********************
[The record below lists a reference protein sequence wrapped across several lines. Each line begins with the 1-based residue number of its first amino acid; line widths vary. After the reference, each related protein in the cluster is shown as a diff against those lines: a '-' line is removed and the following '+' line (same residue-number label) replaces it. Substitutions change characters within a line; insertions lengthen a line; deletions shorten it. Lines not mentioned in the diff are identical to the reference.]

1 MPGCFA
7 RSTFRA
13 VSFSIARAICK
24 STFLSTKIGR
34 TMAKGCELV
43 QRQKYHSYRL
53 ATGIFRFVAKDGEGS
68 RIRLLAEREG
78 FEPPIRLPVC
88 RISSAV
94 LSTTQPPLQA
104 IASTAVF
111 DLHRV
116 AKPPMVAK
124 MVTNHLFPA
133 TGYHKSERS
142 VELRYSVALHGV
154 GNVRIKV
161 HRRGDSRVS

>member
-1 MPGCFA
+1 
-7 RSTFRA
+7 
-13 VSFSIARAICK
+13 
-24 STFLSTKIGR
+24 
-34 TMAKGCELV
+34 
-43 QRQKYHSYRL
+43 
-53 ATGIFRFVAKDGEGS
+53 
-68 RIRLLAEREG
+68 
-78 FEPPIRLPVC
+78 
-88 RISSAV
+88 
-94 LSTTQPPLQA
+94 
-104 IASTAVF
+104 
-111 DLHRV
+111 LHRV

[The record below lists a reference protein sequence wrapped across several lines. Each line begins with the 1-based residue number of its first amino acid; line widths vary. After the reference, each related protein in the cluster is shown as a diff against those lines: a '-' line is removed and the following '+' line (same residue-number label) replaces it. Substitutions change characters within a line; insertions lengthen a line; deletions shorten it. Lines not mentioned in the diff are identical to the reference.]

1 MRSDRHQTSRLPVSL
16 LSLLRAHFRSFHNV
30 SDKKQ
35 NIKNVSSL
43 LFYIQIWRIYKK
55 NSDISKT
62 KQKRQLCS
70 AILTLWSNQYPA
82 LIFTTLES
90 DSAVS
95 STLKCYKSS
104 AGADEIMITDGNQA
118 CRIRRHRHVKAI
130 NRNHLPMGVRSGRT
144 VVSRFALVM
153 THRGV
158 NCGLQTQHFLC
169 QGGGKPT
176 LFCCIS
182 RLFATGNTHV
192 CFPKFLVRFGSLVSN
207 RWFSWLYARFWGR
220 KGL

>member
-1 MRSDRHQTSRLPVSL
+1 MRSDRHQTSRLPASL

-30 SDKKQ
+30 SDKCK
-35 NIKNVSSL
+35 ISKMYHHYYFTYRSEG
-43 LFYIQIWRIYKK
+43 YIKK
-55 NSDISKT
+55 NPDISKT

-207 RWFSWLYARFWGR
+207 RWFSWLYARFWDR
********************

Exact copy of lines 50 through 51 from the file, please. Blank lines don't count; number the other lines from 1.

16 LSLLRAHFRSFHNV
30 SDKKQ